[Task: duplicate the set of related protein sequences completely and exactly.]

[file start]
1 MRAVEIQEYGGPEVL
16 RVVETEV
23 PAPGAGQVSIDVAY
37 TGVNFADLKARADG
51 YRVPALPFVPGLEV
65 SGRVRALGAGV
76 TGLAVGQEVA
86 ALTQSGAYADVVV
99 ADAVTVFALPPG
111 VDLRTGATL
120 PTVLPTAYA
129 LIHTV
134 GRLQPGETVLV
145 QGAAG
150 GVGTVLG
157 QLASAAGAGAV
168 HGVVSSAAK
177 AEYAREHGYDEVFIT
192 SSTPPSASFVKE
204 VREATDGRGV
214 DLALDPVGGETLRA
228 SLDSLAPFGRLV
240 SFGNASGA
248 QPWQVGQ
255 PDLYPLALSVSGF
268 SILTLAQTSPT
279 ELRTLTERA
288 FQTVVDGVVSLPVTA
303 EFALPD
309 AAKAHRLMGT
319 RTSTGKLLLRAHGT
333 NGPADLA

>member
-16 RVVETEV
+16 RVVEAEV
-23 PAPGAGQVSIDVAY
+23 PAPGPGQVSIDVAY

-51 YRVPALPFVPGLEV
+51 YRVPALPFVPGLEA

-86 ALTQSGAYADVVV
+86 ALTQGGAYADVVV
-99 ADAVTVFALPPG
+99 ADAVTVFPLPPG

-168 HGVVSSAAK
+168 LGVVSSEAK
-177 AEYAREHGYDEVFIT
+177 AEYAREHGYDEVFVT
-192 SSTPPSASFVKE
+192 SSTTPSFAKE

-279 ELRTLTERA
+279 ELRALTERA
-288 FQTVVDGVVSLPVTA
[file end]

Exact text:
1 MRAVEIQEYGGPEVL
16 RVVETEV
23 PAPGAGQVSIDVAY
37 TGVNFADLKARADG
51 YRVPALPFVPGLEV
65 SGRVRALGAGV
76 TGLAVGQEVA
86 ALTQSGAYADVVV
99 ADAVTVFALPPG
111 VDLRTGATL
120 PTVLPTAYA
129 LIHTV
134 GRLQPGETVLV
145 QGAAG
150 GVGTVLG
157 QLASAAGAGAV
168 HGVVSSAAK
177 AEYAREHGYDEVFIT
192 SSTPPSASFVKE
204 VREATDGRGV
214 DLALDPVGGETLRA
228 SLDSLAPFGRLV
240 SFGNASGA
248 QPWQVGQ
255 PDLYPLALSVSGF
268 SILTLAQTSPT
279 ELRTLTERA
288 FQTVVDGVVSLPVTA
303 EFALPD
309 AAKAHRLMGT
319 RTSTGKLLLRAHGT
333 NGPADLA

>member
-16 RVVETEV
+16 RVVEAEV
-23 PAPGAGQVSIDVAY
+23 PAPGPGQVSIDVAY

-51 YRVPALPFVPGLEV
+51 YRVPALPFVPGLEA

-86 ALTQSGAYADVVV
+86 ALTQGGAYADVVV
-99 ADAVTVFALPPG
+99 ADAVTVFPLPPG

-168 HGVVSSAAK
+168 LGVVSSEAK
-177 AEYAREHGYDEVFIT
+177 AEYAREHGYDEVFVT
-192 SSTPPSASFVKE
+192 SSTTPSFAKE

-279 ELRTLTERA
+279 ELRALTERA
-288 FQTVVDGVVSLPVTA